The 2022 NHL draft is in the books, with 225 players being selected over a 24-hour period on Thursday and Friday. Time will tell which teams made the most of their selections and got them right, but the draft picks are only a part of the story that surrounds the draft event. As trades get made and the offseason really starts to get rolling.
With that in mind, it is time to look at who had the best two days at the draft with our 2022 draft winners and losers.
Winner: Slovakia hockey
Slovakia only had six players drafted, but they made the most of their selections with three first-round picks.
That includes the top two picks in the draft (the first time that has ever happened for Slovakia) with forward Juraj Slafkovský going No. 1 overall to the Montreal Canadiens, and defenseman Šimon Nemec going No. 2 overall to the New Jersey Devils.
The Canadiens also selected forward Filip Mešár, also from Slovakia, with the No. 26 overall pick in the first round. Before the 2022 draft the highest selected Slovakian-born player was when the Minnesota Wild selected Marian Gaborik No. 3 overall back in the 2000 draft.
Loser: Chicago Blackhawks
They better get used to being in the loss column because there is a lot of that ahead in the coming years.
This was not a great weekend for Chicago. They traded a 24-year-old star winger — who is also one of the best goal scorers in the league — in Alex DeBrincat to the Ottawa Senators for underwhelming return of three draft picks, only one of which was in the first round (the No. 7 overall pick this season).
They followed that up later on Thursday by trading 21-year-old Kirby Dach, a player they selected No. 3 overall just three years ago, to the Montreal Canadiens in a trade that brought them the No. 13 overall pick (originally belonging to the New York Islanders).
Chicago managed to add a third first-round pick (No. 25 overall), as well as goalie Petr Mrazek, in a trade with Toronto for the No. 38 overall pick. In the end, they moved up 12 spots in return for taking on two years of a bad contract that Toronto no longer wanted. Is that enough of a payment for taking on that contract? Certainly debatable.
The Blackhawks entered the day with no first round picks because they traded their own pick to the Columbus Blue Jackets for Seth Jones a year ago. That trade also resulted in a swap of 2021 first-round picks that saw Columbus end up with Cole Sillinger (the higher pick) who already showed a ton of promise as an 18-year-old in the NHL.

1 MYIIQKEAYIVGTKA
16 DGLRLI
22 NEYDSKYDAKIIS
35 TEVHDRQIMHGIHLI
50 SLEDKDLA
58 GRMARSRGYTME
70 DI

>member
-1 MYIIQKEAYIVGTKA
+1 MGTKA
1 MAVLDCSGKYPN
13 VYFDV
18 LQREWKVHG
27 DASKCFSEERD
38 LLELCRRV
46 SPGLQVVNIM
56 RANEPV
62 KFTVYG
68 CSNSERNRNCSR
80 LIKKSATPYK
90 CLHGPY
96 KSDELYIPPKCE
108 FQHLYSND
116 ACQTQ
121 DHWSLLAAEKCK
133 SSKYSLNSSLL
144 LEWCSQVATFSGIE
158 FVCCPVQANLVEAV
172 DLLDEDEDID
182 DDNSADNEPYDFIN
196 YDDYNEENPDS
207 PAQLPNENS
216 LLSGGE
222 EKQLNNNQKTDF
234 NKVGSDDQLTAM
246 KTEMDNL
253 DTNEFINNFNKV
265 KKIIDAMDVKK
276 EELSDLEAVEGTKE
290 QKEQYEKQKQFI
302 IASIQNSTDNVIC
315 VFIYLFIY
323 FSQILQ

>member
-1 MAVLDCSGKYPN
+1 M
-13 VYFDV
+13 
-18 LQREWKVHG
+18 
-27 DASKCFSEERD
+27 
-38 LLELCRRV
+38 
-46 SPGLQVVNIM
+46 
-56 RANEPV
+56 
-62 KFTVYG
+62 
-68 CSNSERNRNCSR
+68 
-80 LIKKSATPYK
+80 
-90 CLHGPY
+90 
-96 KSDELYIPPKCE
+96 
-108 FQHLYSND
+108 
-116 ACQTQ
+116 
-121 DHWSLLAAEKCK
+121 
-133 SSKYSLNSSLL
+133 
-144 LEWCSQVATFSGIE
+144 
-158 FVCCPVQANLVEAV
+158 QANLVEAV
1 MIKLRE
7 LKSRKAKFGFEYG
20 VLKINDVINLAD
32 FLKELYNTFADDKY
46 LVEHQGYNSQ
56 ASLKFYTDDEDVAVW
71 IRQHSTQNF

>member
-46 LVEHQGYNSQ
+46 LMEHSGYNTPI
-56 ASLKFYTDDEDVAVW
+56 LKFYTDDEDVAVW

So it was nice for Chicago to end up with three picks in the top-25 after entering draft day with none. It seems fine on the surface. More picks! Until you realize all of the moving parts required to get there because it is the culmination of a series of failures by the previous and current front offices.
They traded the No. 8 overall pick (Adam Boqvist) from 2018 and what turned out to be the No. 6 overall pick this year for Seth Jones when they knew the team was going to stink, and then signed him to a massive contract they might already be regretting. They then had to trade an in-his-prime All-Star level goal scorer (at least partly because they did not think they could pay him with Jones’ contract still on the books) just to get to the No. 7 overall pick.
Add in they gave up a recent top-3 pick (Dach) that is still only 21 years old and has hardly played, just to get a 13th overall pick, in what is thought to be a thin draft and that is a tremendous waste of premium draft assets over the years. Just brutal.
So, yeah, congratulations on getting the three first-round picks. Historically your odds are that one of them will be an above average regular NHL player for several year and maybe — maybe — one of them will be a star. If you get lucky.
As the final kick in the teeth, Duncan Keith‘s retirement will add a salary cap recapture penalty to Chicago’s salary cap over the next two years. That might not mean anything to a rebuilding team that is going to be lousy each year, but it still adds empty money to the cap.